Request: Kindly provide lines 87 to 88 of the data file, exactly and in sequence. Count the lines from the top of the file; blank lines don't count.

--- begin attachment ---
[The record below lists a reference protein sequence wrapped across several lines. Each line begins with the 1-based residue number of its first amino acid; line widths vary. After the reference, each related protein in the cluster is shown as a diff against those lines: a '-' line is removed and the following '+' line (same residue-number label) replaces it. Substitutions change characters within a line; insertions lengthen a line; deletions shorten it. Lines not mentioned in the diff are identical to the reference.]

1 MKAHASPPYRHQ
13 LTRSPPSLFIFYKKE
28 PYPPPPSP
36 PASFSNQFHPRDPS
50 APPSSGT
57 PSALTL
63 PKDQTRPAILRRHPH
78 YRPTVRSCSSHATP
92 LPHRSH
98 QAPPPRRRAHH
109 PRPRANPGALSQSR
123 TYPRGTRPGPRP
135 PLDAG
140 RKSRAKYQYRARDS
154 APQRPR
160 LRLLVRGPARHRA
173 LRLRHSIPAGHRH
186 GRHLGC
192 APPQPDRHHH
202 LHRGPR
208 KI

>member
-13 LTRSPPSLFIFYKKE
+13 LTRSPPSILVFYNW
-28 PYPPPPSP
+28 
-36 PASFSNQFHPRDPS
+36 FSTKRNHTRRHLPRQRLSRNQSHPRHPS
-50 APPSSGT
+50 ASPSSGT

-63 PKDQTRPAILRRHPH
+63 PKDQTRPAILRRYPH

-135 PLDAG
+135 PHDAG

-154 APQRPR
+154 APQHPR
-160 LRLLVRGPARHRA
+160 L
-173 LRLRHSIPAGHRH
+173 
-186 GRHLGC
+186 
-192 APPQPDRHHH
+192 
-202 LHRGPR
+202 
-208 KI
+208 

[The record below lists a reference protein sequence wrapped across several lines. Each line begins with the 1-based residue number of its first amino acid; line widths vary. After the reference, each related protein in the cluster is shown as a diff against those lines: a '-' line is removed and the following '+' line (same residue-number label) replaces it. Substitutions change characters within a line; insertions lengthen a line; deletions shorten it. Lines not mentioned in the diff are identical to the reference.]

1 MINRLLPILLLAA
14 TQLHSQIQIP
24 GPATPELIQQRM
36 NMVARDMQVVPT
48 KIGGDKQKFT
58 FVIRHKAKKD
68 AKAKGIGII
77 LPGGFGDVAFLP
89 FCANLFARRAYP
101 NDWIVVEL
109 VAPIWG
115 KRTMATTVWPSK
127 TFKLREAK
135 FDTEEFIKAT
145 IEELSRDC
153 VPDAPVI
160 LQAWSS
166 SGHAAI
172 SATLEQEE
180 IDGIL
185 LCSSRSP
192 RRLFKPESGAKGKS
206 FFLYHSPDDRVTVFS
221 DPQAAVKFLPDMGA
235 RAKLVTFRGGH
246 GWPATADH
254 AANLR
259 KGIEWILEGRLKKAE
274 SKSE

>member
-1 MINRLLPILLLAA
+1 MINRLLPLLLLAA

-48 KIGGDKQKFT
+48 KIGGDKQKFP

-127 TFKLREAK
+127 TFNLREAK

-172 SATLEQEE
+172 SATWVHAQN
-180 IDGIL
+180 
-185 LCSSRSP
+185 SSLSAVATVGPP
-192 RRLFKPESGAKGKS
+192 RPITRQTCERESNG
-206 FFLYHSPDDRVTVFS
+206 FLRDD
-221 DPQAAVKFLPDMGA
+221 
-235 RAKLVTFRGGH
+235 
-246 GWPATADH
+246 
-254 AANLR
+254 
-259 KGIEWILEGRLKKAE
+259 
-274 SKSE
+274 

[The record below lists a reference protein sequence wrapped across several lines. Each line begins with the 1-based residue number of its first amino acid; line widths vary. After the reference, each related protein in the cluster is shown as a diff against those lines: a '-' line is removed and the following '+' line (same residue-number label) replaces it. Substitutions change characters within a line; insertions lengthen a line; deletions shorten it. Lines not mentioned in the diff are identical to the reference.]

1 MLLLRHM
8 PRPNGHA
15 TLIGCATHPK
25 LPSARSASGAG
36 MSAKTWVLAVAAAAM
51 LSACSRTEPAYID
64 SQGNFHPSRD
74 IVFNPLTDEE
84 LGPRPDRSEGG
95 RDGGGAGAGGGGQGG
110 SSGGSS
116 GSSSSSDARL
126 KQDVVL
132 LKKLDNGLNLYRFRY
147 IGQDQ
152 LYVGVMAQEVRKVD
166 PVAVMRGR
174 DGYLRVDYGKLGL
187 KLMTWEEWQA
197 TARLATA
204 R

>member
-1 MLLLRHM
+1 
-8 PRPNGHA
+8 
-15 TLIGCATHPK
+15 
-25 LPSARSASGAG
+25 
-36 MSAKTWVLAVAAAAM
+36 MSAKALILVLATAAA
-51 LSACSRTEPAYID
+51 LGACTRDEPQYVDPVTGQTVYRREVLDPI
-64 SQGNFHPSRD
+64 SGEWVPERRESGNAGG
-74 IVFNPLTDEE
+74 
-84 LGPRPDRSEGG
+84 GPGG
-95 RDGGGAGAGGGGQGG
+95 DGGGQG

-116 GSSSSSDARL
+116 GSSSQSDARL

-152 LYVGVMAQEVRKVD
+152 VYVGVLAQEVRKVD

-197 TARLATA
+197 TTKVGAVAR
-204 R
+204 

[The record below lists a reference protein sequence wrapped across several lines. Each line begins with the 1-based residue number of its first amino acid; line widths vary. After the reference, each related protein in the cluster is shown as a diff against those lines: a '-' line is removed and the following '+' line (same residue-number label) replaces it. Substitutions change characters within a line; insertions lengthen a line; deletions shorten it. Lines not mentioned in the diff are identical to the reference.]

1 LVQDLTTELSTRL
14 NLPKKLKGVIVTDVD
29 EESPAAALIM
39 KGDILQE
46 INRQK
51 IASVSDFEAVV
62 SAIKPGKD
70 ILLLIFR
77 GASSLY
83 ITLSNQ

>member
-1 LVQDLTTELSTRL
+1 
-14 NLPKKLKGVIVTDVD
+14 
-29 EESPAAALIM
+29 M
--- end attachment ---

-172 SATLEQEE
+172 SATWVHAQN